When they said tornados I thought they were actually giant tomatos. Everytime someone would talk about a tornado coming I'd envision a gianto tomato looming in the sky. Then when they said that a barn was demolished or hit by a tornado I'd think that the tomato came down and crushed the barn. I always wondered why there was no tomato seeds/bits in the wreckage.
I used to believe that it was safe to be in the basement during tornadoes because tornadoes didn't have legs to walk down the stairs.
Because of the Wizard of Oz, I thought that everyone who lived in Kansas died from tornados. When I found out that friends were moving there, I became hysterical wondering why they would want to move somewhere death surely awaited them.
When I was about three or four, we had a summer of very severe thunderstorms, with hail, several tornados and other things. My mother would send us all down to the basement if a cloud so much as looked like a funnel, and I got the idea that this was because a tornado would knock on your front door, and if you answered it, then it would blow your house away.
Obviously we were hiding in the basement so that the tornado wouldn't think we were home.
When I was little my Father told me that one day the sun would grow really, really big and then get really, really small and disappear and then that would mean the end of the earth. Every day after that I watched the sun rise and set. At noon the sun would be so small! I thought I was witnessing the end of the world and wondered why no one else was as upset as I was! I didn't get much sleep at night back then.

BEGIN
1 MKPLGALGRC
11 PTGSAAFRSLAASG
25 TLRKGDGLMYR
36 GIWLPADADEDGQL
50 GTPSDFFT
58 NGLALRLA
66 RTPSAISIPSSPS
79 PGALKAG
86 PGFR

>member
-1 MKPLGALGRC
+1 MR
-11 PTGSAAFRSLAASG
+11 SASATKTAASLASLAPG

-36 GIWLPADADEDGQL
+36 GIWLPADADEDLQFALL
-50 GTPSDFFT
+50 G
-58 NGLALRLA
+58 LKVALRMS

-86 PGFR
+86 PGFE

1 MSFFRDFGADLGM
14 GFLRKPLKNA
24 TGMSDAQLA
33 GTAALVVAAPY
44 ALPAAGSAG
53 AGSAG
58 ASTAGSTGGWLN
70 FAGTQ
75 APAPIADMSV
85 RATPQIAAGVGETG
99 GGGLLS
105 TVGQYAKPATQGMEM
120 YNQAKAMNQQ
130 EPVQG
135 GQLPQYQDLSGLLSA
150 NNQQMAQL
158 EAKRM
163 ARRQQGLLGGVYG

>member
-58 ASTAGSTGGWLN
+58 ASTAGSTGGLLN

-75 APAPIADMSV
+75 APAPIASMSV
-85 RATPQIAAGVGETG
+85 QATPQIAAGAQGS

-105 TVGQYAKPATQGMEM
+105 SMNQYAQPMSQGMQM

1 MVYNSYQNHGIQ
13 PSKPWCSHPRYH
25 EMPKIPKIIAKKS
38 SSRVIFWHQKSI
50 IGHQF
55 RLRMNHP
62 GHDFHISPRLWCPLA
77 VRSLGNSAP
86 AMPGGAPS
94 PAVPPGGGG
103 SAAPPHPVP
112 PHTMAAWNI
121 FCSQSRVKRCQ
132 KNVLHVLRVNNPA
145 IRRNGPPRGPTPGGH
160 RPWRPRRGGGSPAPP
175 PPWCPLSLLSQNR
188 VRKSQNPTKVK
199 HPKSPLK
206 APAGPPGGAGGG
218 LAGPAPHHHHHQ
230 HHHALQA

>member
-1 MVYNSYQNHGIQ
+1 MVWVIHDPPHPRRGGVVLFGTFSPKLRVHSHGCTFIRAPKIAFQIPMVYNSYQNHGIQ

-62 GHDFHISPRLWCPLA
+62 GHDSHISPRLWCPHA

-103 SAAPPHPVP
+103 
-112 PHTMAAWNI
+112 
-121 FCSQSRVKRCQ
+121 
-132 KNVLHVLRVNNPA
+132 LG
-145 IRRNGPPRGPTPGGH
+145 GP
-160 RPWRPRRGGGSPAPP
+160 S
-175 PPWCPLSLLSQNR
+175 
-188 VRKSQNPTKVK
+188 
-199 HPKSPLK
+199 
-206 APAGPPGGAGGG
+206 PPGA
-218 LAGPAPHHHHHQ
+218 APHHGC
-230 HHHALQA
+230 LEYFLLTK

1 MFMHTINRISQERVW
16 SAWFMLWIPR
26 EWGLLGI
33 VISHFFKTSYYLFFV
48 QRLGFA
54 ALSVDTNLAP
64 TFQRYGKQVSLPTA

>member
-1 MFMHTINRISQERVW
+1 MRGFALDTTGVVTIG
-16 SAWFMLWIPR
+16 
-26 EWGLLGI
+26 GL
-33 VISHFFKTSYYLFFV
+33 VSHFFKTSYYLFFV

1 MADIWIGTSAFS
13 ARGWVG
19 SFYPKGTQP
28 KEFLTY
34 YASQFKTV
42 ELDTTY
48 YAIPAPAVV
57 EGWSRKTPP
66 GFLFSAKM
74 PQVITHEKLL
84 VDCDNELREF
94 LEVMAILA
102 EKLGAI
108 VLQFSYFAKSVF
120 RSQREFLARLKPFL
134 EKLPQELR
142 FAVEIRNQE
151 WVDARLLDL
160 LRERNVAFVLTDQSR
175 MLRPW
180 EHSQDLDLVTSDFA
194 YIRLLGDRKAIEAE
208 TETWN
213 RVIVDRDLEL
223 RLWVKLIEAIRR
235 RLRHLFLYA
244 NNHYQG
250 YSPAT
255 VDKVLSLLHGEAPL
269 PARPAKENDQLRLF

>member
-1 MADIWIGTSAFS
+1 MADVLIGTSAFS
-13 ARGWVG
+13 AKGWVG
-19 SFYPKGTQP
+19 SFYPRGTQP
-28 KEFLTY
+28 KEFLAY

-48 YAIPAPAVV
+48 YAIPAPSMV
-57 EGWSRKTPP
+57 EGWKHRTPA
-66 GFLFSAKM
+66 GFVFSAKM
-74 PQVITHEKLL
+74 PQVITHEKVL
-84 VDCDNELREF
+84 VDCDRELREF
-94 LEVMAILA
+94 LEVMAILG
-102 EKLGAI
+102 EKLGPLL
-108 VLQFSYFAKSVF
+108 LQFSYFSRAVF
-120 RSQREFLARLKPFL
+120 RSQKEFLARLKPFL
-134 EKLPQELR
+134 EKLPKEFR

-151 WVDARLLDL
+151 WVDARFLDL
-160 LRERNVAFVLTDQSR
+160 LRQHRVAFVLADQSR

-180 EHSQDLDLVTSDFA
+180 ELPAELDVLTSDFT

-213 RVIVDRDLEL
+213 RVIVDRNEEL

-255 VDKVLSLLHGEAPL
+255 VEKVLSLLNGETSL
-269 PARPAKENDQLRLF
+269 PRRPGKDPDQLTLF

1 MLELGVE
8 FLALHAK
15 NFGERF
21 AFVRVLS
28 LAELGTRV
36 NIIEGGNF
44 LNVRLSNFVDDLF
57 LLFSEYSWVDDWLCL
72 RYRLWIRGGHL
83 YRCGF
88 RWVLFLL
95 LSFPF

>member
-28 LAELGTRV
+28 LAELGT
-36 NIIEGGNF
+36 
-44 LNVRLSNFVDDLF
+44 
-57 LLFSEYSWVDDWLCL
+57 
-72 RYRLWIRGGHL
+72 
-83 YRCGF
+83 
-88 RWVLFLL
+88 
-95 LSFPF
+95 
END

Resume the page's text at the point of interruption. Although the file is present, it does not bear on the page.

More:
When I was little i used to think that tornados were tomatoes with legs that walked in your house and go crazy.....Maybe thats why i had a fear of tornados?
According to my parents, when I was very young (probably around 3 or 4) I used to put my ear to the ground. When they would ask what I was doing, I would reply that I was listening for earthquakes.
I used to believe that when there was a tornado watch, you were supposed to sit down and watch the tornado.
I lived in California during the 1994 Northridge earthquake. We had seen houses with chimines that had fallen in. I had feared that my grandparents home in NY had the same problem. EARTH quake..the whole earth quakes!!
Fireworks: sky was on fire
I was in Disneyland for the first time saw fireworks and kept hiding, asked mymom and she said fireworks, and i was like "how can people be so stupid not to call the firefighters if the sky is on fire.. and was really really terrified
When I was about 3 i was over at my neighbor's a lot because they were friends with my mom...one day i was over there and my friend Chrissy who was about 10 years older than me said, "We have to get you home...there might be a tornado coming.." I didnt know what a tornado was so in my mind i thought of a word that sounded like tornado and i came up with Potato, so for a long time when it was windy outside I would stand there waiting to see a Big Potato on a Bicycle coming around the corner and chasing us until we got inside...haha
During tornado warnings, my brother, mother and I would go in the basement, and Dad would stay upstairs. I thought he was too heavy to get blown away.
I used to think that the world was a person, and that earthquakes were caused by the world farting. It only seemed natural then, for me to asume that volcano's were the world being sick.